That evening, I met a friend for dinner trying to forget about the conversation I had had earlier. After dinner, I returned to my apartment and my usual routine. Shots, tears… I decided to turn the TV on to try and distract me. What I saw on the TV was not a distraction. Israel had entered Gaza. An operation had begun. Now I understood why my husband no longer had phone access.
I tried to get some rest but I couldn’t sleep. Crying, I called my mom in America. I was so scared and I felt so alone.
Having your child call you in the middle of the night hysterically crying while they are 3,000 miles away is the last thing any parent wants. My mom did what any worried Jewish mother would do. She bought a plane ticket.
Shabbat came and went. On Sunday I was ready for egg retrieval. A close family friend accompanied me to the hospital. We sat in the waiting room of the IVF department. The TV was on with its 24-hour news coverage. All eyes were glued to the screen. I looked around soaking in the strange reality of my situation. I sat amongst tourists and locals; Jews, Christians, and Muslims. We were all there for the same reason — to start a family. What an unusual environment to be trying to bring a child into the world.
A nurse called me back to a room full of hospital beds. She explained the egg retrieval procedure as she took my vitals. I met with the anesthesiologist who reviewed with me the risks of general anesthesia and then I was called in to the surgery room.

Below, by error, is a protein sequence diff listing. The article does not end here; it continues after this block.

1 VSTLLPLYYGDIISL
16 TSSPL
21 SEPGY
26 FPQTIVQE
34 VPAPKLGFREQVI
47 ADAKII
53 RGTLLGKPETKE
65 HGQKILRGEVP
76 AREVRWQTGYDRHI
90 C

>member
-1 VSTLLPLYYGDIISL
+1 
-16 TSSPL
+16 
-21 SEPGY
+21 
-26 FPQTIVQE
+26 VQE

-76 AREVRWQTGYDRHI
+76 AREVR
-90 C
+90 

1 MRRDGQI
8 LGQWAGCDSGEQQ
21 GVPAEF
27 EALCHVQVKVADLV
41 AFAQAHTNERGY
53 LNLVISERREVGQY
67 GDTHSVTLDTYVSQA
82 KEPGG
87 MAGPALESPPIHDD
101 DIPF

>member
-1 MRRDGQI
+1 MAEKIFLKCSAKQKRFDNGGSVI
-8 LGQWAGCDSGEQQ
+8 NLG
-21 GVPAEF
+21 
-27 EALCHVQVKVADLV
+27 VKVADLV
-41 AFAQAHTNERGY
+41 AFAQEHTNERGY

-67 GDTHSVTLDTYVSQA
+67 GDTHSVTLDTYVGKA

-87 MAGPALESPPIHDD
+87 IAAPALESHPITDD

A short half hour later, I was waking up to good news. My mom had landed at Ben Gurion Airport. She would meet us at our friend’s home who had accompanied me to the hospital. A mere day later and her flight would have been grounded — a measure taken by several international airlines due to the security situation.
The day after egg retrieval and my mom’s arrival, we received a phone call from the hospital. All seven of the eggs they had retrieved had successfully become embryos. Implantation would occur two days later.
I wanted so much to share the good news with my husband. Instead, I ended up sharing the news with the group of girlfriends and wives from his unit. We had formed a support group communicating through the popular message forum, WhatsApp. One of the girls in the group had a contact at the command center of the unit. He would inform her each day that everyone in the unit was safe and that no one had been injured. She would relay the updates to our group so we could all sleep a little better at night.
After two days, I returned to the hospital this time with my mom by my side. We followed the nurse into a special room for implantation. It looked like a normal gynecological exam room but with a special window in one wall that led to the laboratory. My mom laughed at how far technology had come since she had had kids and snapped some photos on her iPhone of me in my hospital gown so my husband would see what he was missing.
The doctor came in and checked that the specimen was indeed mine. In a matter of seconds, we saw the tiny embryo be released into the uterus on the ultrasound screen. “Like a shooting star,” my mom commented smiling.
Next was the dreaded two week wait. Every woman who’s been through this procedure knows, no matter how difficult the shots are, nothing beats the two week wait. Every inkling leaves you wondering ‘is that the embryo burrowing itself into the uterine walls?’ You drive yourself crazy trying not to get too positive but also trying not to be too negative.